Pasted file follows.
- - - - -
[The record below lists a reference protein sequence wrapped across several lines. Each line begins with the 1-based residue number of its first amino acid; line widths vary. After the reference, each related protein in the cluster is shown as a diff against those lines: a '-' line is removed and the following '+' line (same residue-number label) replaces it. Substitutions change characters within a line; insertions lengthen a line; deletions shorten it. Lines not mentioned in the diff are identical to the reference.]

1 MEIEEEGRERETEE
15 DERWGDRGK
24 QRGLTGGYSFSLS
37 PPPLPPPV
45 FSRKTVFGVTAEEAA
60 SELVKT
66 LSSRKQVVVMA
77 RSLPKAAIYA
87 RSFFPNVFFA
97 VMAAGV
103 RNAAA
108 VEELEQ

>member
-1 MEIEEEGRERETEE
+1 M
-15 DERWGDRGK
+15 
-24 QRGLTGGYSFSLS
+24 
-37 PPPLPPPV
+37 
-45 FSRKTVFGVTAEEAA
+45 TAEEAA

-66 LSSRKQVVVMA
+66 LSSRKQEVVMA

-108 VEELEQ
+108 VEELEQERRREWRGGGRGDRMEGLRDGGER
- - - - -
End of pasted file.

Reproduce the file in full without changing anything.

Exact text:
[The record below lists a reference protein sequence wrapped across several lines. Each line begins with the 1-based residue number of its first amino acid; line widths vary. After the reference, each related protein in the cluster is shown as a diff against those lines: a '-' line is removed and the following '+' line (same residue-number label) replaces it. Substitutions change characters within a line; insertions lengthen a line; deletions shorten it. Lines not mentioned in the diff are identical to the reference.]

1 MEIEEEGRERETEE
15 DERWGDRGK
24 QRGLTGGYSFSLS
37 PPPLPPPV
45 FSRKTVFGVTAEEAA
60 SELVKT
66 LSSRKQVVVMA
77 RSLPKAAIYA
87 RSFFPNVFFA
97 VMAAGV
103 RNAAA
108 VEELEQ

>member
-1 MEIEEEGRERETEE
+1 M
-15 DERWGDRGK
+15 
-24 QRGLTGGYSFSLS
+24 
-37 PPPLPPPV
+37 
-45 FSRKTVFGVTAEEAA
+45 TAEEAA

-66 LSSRKQVVVMA
+66 LSSRKQEVVMA

-108 VEELEQ
+108 VEELEQERRREWRGGGRGDRMEGLRDGGER